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Report No. 38

120. Section 68.-

Under section 68, whoever fraudulently retains or wilfully secretes or makes away with or keeps or detains, or, when required by an officer of the Post Office, neglects or refuses to deliver up any postal article which ought to have been delivered to any other person, etc. is punishable. A private Member's Bill introduced in the Lok Sabha1 proposed an amendment of this section whereunder, in substance, a person who does not return to the Post Office such a postal article becomes punishable; the existing requirement that there should first be a requisition by a postal officer before mere neglect or refusal to deliver may be punished, would, thus, be dispensed with, under the proposed amendment.

We do not think that such a far-reaching change is advisable. While it would be a good thing if every person manifested his civic sense by returning a postal article wrongly delivered to him, even without a request from the Post Office, failure to do so should not be made an offence. Attention may, in this connection, be invited to section 55 of the English Act, which also does not go to that length.

1. See Bill No. 31 of 1962 (Lok Sabha), introduced by Shri Satish Chandra Samant.

121. There is one point on which the section in the English Act1 differs from and is wider than section 68. Under the English Act, the provision is applicable to a postal article (in course of transmission by post) or any mail bag which has been found by the offender or any other person (besides a postal article which ought to have been delivered to any other person). This seems to be intended to cover a case where an article meant for 'X' is found by 'Y', though not "delivered" to him (the assumption being that the words "ought to have been delivered to any other person" do not cover this case). It does not, however, appear to be necessary to make such an elaborate provision. So far as articles of value are concerned, such cases would be rare, because they would be insured or, at least, registered, and, therefore, there would always be actual delivery by a postal official.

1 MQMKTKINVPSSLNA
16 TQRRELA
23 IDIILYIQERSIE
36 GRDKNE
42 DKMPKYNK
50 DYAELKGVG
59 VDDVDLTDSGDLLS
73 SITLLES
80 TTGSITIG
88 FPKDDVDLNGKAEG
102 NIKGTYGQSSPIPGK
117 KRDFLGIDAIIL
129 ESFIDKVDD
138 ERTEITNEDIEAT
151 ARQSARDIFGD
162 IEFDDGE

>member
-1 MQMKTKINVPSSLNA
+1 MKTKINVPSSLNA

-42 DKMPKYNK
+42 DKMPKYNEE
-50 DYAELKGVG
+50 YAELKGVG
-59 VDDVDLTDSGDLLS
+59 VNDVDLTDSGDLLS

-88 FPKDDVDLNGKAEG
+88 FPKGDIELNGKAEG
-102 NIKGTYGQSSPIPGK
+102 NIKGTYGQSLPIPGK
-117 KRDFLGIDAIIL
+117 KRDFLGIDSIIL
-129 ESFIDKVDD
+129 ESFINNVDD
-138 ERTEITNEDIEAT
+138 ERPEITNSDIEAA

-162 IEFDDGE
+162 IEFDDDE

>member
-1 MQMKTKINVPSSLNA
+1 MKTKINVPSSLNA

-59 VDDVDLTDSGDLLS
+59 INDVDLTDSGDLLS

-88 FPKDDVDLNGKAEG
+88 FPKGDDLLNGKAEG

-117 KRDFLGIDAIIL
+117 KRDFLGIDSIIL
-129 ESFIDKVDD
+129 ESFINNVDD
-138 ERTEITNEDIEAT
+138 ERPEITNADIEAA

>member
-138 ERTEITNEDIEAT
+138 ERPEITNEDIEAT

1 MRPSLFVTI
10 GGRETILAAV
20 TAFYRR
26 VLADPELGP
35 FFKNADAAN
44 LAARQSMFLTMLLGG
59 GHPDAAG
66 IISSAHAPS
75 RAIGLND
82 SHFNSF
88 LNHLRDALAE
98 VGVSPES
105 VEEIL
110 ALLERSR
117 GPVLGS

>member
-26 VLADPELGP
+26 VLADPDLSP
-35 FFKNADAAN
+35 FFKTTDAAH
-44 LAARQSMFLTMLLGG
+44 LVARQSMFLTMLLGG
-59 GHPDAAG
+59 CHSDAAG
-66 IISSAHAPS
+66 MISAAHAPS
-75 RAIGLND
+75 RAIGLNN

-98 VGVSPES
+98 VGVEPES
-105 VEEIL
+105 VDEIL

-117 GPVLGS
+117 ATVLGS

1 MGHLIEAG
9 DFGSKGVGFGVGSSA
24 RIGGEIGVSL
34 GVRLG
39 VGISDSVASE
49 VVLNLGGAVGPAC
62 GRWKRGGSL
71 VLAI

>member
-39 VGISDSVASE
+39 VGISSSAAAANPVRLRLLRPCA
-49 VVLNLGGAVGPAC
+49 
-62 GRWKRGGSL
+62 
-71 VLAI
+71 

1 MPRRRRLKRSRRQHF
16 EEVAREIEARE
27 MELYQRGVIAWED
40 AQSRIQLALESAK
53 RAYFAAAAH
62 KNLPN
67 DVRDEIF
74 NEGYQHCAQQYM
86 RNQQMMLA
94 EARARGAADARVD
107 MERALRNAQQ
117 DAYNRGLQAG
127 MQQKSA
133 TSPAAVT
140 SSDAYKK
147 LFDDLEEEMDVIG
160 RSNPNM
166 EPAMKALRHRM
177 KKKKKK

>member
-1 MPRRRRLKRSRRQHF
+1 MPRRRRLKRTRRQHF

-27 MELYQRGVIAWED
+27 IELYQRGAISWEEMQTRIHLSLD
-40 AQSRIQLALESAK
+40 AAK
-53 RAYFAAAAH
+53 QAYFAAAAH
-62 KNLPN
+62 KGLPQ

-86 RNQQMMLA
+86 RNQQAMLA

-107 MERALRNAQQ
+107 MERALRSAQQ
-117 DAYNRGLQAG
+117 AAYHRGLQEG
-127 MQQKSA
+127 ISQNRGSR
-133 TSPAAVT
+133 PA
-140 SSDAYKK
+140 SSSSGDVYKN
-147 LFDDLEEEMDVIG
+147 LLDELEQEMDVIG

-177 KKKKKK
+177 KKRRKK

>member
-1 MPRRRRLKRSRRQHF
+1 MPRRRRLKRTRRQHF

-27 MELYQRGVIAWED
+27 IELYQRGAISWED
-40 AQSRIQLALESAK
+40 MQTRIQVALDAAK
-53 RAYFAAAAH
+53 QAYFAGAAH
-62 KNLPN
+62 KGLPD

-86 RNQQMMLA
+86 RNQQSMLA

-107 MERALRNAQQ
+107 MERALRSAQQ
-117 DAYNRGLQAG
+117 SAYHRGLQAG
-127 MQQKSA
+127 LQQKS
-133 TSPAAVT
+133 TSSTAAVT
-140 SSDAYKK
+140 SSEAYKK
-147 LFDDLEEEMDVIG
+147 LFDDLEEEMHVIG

In its comment on our draft Report, a State Government2 had stated:-

"The real deficiency in the section which required to be made up is, that it does not cover postal articles found by a person though they were not delivered to him and it has been sought to be made good in the corresponding section of the British Post Office Act of 1953, section 55, by introducing the words "any postal packet in the course of transmission by post or mail bag which has been found by him or by any other person." In the opinion of this Government, section 68 of the Indian Post Office Act should be remodelled on the pattern of section 55 of the English Act of 1953.".

No such change is necessary, in our view.

1. Section 55, Post Office Act, 1953.

2. S. No. 170 (Suggestion of a State Government).

Indian Post Office Act, 1898 Back

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